New cello problems at Chicago O’Hare

New cello problems at Chicago O’Hare


norman lebrecht

December 15, 2018

Message from Steven Honigberg of the National Symphony Orchestra:

Nightmare at O’Hare airport with my cello. Security refused to pass the cello through the X-ray machine because it didn’t fit into one of their new “high tech” plastic bins, although there was more than enough room on the rollers.

Ten minutes of arguing got me nowhere and my blood pressure up, not to mention making people around me feel uncomfortable. I ended up passing my 1796 Storioni cello over my shoulders to other security personnel – the cello being out of sight – for ten minutes, while I had to deal with my own security lane. Shame on you O’hare airport whose security personnel disparaged me into feeling noxious.



  • Joel Lazar says:

    With you 1000%, Steve!

  • Rachel says:

    It’s not just o’hare. I just went through security at SFO with my violin and experienced the same thing.

  • Yi Qun Xu says:

    Same problem at JFK as well.

  • Katrin says:

    What is happening tooth’s world? We’re trying to become more and more perfect but we lose so much on the way…

  • MacroV says:

    You would think by now that airport security systems, generally, would have figured out protocols for scanning large and valuable carry-on items (e.g. the type that an owner never wants out of view).

  • jaypee says:

    Here’s a thought: since the usa has become the number one rogue state, since its security is by far the most unpleasant and impolite in the world, since their president is a dangerous moron, wouldn’t it be time to start boycotting this shithole (to quote its president) of a country?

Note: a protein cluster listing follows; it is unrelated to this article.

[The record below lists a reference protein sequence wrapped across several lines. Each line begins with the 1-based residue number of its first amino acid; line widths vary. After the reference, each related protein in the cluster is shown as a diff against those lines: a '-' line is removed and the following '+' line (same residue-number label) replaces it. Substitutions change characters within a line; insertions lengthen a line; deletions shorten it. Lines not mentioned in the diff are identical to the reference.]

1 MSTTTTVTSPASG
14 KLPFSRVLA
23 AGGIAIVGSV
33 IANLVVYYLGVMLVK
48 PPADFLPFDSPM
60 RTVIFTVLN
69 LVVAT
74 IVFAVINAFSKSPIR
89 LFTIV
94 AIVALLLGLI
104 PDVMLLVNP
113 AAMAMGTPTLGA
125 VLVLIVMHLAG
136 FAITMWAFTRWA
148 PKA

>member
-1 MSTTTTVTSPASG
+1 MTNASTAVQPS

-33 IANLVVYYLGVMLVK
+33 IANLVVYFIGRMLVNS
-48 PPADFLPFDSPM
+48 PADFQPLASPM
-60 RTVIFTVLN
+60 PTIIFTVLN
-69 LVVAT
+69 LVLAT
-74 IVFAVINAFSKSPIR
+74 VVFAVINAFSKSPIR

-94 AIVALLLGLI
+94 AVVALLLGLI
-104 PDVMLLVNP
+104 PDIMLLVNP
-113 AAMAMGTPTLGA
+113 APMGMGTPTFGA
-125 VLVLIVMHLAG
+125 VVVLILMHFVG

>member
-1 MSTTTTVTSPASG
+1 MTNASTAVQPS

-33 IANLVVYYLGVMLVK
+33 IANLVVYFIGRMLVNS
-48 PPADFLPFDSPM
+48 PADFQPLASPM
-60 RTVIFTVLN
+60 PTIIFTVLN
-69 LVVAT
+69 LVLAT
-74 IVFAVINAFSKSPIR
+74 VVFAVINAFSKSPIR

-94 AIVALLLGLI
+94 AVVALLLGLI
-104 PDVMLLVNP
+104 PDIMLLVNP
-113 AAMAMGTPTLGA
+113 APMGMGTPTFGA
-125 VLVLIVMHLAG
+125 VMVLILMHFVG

I know I do…

    • Patrick says:

      By all means, please boycott us, jaypee. As bad as things may be, we’d certainly be worse off with you here. (Though I don’t disagree with your assessment of Trump)

    • MS says:

      Don’t come to America, we definitely don’t need you here! I’m sure your third world country is pure paradise! Hopefully I don’t see you on US soil:)

      • jaypee says:

        My “third world country” has a longer life expectancy than your shithole, better standard of living, better healthcare (I know, it’s not difficult), better education system, better food, is safer, most of its population isn’t morbidly obese… and our border officers are not a**holes. But I’ll grant you that our current government is shameful…

        BTW, I keep going to “America”, namely to its biggest country, Canada, but carefully avoid the united states.

    • Peter (London) says:

      I am not alone in trying to avoid, whenever possible, any travel to the U.S. After more than ten extremely unpleasant arrival experiences entering the U.S., of being shouted at, insulted, stripped searched (because of a disassembled flute) and heard some of the most stupid, asinine, uncivilised and outrageous orders barked at me by uniformed staff, I have no desire nor interest to travel there again. I know that I am not alone, as I hear similar stories from fellow travelers throughout the world. It doesn’t and shouldn’t be this way, but the American people tend to be very obedient and basically live in deep fear of any authority, certainly with good reason. Otherwise any democratic society would protest en masse at what they have to deal with there on a daily basis. I guess their supposed love of democracy and fairness was not too deep in the first place, for allowing things to reach the point that they have tells me how quickly a democracy can fall into becoming a totalitarian police state.